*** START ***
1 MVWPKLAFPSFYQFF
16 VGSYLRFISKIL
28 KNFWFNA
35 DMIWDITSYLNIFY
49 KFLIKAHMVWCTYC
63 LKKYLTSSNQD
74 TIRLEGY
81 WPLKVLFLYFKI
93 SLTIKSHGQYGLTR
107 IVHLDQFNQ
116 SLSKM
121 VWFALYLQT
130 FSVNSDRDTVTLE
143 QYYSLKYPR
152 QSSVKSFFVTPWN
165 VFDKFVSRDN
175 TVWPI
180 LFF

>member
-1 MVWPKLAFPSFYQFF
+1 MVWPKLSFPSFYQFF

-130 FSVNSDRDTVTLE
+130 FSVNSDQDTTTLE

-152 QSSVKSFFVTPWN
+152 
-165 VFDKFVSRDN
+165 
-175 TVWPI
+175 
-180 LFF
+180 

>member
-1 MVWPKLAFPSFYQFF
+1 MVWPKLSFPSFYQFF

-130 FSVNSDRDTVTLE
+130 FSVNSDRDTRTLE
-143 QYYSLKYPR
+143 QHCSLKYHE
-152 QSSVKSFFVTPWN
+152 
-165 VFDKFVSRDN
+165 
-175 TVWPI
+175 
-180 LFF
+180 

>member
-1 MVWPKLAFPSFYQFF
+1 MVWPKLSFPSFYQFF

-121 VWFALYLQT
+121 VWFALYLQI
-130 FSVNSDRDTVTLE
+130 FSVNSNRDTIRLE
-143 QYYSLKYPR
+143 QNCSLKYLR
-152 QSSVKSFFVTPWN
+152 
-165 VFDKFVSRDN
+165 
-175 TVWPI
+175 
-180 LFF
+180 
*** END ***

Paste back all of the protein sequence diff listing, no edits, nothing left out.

1 MVWPKLAFPSFYQFF
16 VGSYLRFISKIL
28 KNFWFNA
35 DMIWDITSYLNIFY
49 KFLIKAHMVWCTYC
63 LKKYLTSSNQD
74 TIRLEGY
81 WPLKVLFLYFKI
93 SLTIKSHGQYGLTR
107 IVHLDQFNQ
116 SLSKM
121 VWFALYLQT
130 FSVNSDRDTVTLE
143 QYYSLKYPR
152 QSSVKSFFVTPWN
165 VFDKFVSRDN
175 TVWPI
180 LFF

>member
-1 MVWPKLAFPSFYQFF
+1 MVWPKLSFPSFYQFF

-130 FSVNSDRDTVTLE
+130 FSVNSDQDTTTLE

-152 QSSVKSFFVTPWN
+152 
-165 VFDKFVSRDN
+165 
-175 TVWPI
+175 
-180 LFF
+180 

>member
-1 MVWPKLAFPSFYQFF
+1 MVWPKLSFPSFYQFF

-130 FSVNSDRDTVTLE
+130 FSVNSDRDTRTLE
-143 QYYSLKYPR
+143 QHCSLKYHE
-152 QSSVKSFFVTPWN
+152 
-165 VFDKFVSRDN
+165 
-175 TVWPI
+175 
-180 LFF
+180 

>member
-1 MVWPKLAFPSFYQFF
+1 MVWPKLSFPSFYQFF

-121 VWFALYLQT
+121 VWFALYLQI
-130 FSVNSDRDTVTLE
+130 FSVNSNRDTIRLE
-143 QYYSLKYPR
+143 QNCSLKYLR
-152 QSSVKSFFVTPWN
+152 
-165 VFDKFVSRDN
+165 
-175 TVWPI
+175 
-180 LFF
+180 